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The Art of Compassion

As many of you have witnessed, the power of social media has the distinct possibility to influence our grief in either positive or negative ways.  We watch and listen as horrific tragedies befall our country, terrible enough on its own, and then we are inundated by talking heads and everyone who wants to spew vitriol and anger towards anyone and everyone who will listen.  It creates intense feelings of anger, bafflement and for others, justification that what they strongly believe in is true, thus giving them the authority to belittle and dismiss people whose opinions differ from their own.

What I have seen lacking in conversations is the simple and overlooked art of compassion.  People are more focused on “being right” and fighting for their political parties or belief systems thus leaving people who are experiencing tremendous loss and grief feeling kicked to the curb, lost and forgotten amongst the battle of the fight for individual freedoms.  For me, this has caused intense sadness and confusion that we, as a nation appear to have consigned to oblivion those who are grieving and are in need of moral support.  We witness their tears and hear their cries of anguish, and yet, it appears as if we are more focused on “what are my rights” versus taking a moment to step back and absorb the ramifications of what has happened and how it has affected us all.

Compassion is truly an art form, one that takes practice and refinement in order to truly find comfort in doling it out to others with ease, but that does not mean that we are not all capable of performing such acts.  It takes little to no effort to reach out to others, to stop and think before we act or say something that might be hurtful or demeaning.  Never should we find it within our hearts to be so focused on our own desires that we become desensitized and heartless towards others.  We must remember to be present and truly listen to those that are suffering, to engage in empathy and understanding.  We should avoid judgment and the notion that your opinion is the only “right one” and that all others are “wrong.”  Conversations need to be held and discussions ensue in order to truly “hear” what people are going through and how their individual experiences could potentially impact the greater whole.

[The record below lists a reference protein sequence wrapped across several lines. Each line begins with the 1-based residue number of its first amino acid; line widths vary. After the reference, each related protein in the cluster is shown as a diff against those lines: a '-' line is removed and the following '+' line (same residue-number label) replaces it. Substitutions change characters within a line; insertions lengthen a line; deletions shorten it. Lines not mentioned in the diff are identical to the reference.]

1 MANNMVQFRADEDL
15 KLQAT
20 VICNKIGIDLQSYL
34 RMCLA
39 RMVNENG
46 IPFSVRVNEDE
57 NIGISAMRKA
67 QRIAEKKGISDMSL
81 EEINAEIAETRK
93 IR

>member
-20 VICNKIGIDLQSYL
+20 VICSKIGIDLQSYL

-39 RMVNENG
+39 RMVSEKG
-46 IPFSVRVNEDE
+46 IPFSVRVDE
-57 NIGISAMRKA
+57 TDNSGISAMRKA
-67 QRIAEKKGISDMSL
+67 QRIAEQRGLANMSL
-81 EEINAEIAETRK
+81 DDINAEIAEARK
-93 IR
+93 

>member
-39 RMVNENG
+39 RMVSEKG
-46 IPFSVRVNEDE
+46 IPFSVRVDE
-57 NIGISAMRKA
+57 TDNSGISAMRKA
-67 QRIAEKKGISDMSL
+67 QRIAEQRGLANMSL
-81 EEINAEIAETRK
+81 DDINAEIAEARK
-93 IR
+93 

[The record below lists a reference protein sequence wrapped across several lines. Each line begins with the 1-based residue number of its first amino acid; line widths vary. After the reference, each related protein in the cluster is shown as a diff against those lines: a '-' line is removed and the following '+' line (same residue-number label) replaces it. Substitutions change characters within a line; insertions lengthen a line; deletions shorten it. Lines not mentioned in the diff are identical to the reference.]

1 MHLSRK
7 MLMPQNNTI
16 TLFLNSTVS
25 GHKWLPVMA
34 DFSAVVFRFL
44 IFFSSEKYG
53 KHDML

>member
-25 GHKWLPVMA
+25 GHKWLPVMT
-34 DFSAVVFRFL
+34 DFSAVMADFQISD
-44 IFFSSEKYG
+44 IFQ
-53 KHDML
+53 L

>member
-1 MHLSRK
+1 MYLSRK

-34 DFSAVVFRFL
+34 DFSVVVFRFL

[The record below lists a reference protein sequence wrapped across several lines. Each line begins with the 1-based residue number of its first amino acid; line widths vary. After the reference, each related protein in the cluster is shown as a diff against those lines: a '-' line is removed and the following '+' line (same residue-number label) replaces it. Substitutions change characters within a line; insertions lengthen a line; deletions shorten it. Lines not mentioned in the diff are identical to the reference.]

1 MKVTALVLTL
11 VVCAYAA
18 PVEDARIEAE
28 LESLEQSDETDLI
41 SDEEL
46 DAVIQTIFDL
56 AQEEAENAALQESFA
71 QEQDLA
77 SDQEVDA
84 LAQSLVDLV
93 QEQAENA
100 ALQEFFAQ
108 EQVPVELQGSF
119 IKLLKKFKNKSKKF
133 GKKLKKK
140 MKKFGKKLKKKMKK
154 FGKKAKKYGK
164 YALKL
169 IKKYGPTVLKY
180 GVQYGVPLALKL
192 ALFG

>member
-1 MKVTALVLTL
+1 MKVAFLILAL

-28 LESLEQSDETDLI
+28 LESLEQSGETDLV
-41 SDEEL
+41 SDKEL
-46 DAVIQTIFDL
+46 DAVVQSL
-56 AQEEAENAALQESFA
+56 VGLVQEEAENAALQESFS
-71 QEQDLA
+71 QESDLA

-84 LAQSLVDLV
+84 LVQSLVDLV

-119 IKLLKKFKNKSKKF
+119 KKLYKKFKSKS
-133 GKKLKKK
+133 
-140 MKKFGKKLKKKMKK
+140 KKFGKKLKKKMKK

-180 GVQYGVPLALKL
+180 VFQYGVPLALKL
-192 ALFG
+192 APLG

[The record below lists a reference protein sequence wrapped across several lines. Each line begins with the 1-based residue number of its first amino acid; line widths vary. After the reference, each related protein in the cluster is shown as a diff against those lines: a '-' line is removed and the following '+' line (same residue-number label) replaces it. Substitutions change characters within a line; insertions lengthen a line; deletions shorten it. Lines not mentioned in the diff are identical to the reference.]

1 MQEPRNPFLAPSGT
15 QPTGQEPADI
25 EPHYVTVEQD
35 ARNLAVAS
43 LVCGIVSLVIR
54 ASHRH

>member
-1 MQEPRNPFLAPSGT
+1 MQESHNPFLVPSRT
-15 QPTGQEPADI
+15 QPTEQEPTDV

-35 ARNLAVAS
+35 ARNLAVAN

As neighbors, it is my hope that we learn to develop more warmth and sensitivity to those who are grieving; to be more tolerant of those whose lives have changed and then demonstrate more kindness and tenderness in our interactions with them.  Being dismissive or avoiding the issue can create a chasm that eventually will feel as if it is too wide to cross, and when that happens, any chance of comfort or providing compassion is
lost.

Being a counselor in a world that is constantly feeling attacked daily, I simply try to keep my mind clear and my heart open to everyone’s battles.  I listen and absorb differences and I present alternate views at times in order to assist those who are struggling with their loss, trying mostly in vain to understand what has happened to them and why their support system appears to have changed.  I remind them that grief changes us, and when that happens, it is often difficult for those who surround us to understand and accept these changes.  Some disappear and some grow even stronger in their love and support, but overall, it is the act of compassion that continuously breaks through the ugly wall of indifference and provides the one thing we find we need the most when we are feeling inconsolable- a loving and clean heart that beats within an individual who truly understands.